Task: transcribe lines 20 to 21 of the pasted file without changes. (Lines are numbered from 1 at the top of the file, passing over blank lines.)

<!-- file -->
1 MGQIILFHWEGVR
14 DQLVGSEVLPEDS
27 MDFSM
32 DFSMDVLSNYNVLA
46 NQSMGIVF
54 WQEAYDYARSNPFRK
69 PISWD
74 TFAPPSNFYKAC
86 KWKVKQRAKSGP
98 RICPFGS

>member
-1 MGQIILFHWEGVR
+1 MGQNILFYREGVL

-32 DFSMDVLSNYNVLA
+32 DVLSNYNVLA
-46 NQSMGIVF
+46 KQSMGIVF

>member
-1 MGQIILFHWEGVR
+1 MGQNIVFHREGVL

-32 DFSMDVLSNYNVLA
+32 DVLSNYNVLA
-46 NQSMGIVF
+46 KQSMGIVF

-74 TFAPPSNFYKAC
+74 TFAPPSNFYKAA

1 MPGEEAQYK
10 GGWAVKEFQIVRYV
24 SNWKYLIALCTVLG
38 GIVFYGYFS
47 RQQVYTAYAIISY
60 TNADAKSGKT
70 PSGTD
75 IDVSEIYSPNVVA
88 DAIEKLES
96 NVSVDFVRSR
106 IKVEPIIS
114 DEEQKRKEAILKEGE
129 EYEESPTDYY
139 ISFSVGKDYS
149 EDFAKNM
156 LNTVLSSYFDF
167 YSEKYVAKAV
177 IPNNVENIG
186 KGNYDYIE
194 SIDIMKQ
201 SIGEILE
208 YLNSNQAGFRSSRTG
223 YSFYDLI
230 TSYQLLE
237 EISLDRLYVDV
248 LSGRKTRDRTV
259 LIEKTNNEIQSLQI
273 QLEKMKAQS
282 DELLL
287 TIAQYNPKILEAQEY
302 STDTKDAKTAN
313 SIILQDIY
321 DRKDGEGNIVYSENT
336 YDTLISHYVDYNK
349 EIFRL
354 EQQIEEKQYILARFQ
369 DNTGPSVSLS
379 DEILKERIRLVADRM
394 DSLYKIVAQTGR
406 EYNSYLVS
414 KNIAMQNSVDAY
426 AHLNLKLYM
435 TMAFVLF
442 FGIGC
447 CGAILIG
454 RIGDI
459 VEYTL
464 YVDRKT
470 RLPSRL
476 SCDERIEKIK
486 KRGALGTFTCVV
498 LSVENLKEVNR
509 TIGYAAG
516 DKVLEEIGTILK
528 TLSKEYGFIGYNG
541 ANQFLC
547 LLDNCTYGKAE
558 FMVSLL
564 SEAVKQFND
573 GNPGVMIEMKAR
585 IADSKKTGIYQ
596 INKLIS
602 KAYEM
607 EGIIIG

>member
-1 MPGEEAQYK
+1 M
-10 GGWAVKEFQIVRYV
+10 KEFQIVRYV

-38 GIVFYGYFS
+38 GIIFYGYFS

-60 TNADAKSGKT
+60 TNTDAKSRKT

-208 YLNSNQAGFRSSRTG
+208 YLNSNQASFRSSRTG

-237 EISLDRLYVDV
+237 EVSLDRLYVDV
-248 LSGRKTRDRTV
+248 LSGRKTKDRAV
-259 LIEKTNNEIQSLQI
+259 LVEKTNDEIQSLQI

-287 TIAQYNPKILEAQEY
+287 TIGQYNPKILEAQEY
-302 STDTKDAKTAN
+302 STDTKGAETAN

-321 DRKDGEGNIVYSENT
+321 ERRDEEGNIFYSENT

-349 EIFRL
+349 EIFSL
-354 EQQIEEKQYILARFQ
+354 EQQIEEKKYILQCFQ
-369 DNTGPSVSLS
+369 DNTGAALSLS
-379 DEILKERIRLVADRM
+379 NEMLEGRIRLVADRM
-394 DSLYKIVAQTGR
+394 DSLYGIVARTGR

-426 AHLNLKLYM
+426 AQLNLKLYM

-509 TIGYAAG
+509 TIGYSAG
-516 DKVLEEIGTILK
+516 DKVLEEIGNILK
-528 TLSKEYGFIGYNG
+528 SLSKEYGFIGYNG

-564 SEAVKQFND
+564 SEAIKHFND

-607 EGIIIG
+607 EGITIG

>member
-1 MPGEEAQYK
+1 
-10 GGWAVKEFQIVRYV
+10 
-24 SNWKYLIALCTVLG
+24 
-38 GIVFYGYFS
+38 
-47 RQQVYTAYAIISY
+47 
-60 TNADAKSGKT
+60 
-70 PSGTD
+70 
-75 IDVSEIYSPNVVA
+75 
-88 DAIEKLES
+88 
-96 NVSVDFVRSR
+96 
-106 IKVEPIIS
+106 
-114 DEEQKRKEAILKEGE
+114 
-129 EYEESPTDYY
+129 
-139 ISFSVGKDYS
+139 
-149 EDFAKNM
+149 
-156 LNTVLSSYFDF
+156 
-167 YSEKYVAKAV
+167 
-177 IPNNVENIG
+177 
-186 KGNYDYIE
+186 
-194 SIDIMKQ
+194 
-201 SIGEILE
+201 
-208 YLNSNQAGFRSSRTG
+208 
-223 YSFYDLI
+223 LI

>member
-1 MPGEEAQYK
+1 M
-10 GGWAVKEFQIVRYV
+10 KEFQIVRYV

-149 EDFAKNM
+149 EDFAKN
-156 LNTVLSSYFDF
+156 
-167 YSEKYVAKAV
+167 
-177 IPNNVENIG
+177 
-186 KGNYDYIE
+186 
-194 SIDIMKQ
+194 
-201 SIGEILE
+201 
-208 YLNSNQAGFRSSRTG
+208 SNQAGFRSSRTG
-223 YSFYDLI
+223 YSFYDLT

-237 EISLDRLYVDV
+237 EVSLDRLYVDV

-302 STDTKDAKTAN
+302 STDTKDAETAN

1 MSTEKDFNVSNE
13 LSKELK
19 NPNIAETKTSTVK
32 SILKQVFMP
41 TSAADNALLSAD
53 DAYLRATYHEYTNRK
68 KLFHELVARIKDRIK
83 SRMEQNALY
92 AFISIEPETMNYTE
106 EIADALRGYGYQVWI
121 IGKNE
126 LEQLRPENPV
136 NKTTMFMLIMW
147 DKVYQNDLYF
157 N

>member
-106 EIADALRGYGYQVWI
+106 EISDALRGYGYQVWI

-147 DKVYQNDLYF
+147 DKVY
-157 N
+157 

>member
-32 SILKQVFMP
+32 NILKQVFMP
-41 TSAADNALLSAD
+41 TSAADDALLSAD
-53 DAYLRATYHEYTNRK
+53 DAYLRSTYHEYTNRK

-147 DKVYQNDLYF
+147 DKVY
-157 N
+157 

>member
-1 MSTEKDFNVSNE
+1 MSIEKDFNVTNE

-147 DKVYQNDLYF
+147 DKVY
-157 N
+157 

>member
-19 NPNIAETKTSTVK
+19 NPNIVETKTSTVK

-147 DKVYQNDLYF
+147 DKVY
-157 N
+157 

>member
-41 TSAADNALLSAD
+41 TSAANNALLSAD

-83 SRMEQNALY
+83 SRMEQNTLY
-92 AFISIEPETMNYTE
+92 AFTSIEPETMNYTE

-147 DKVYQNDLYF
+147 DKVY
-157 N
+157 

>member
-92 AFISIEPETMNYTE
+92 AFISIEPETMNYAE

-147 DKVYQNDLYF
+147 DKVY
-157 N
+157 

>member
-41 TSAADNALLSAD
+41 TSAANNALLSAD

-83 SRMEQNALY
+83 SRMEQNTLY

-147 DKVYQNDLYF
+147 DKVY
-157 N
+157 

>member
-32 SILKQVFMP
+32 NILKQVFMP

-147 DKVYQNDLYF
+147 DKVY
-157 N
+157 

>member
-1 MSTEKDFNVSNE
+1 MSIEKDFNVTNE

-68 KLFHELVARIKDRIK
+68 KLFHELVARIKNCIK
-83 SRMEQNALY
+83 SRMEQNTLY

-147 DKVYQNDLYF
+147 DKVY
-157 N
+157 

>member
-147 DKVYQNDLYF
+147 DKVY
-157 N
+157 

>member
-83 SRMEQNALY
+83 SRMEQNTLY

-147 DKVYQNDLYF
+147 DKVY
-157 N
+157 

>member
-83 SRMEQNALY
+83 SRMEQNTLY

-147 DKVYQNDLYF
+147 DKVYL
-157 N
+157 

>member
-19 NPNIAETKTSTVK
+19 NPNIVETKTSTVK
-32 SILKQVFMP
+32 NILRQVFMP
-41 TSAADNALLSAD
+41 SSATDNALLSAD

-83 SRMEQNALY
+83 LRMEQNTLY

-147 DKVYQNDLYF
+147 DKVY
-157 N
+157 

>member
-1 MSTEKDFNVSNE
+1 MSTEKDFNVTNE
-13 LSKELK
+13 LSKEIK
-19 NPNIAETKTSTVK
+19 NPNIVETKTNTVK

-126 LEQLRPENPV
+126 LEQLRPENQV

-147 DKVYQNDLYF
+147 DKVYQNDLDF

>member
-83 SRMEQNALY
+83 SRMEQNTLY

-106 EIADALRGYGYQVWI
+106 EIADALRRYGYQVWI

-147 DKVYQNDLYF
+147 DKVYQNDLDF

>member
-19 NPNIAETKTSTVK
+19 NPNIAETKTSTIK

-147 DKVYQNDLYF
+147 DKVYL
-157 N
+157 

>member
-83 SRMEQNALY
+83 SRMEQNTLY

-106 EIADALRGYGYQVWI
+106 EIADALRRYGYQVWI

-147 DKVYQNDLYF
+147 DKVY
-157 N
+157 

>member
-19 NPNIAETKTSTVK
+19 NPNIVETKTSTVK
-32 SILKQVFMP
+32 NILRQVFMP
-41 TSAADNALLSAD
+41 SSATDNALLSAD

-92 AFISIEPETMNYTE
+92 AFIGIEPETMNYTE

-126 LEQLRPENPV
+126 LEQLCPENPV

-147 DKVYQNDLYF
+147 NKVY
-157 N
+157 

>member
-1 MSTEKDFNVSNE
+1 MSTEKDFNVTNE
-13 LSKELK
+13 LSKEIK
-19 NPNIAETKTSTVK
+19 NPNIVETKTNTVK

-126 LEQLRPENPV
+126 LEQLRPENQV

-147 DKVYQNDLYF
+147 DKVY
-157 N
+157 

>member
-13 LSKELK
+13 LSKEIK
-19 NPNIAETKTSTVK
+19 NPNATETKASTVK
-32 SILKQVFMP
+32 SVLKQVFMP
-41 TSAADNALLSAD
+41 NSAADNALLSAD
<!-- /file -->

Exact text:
+1 MGQNIVFHREGVL

-32 DFSMDVLSNYNVLA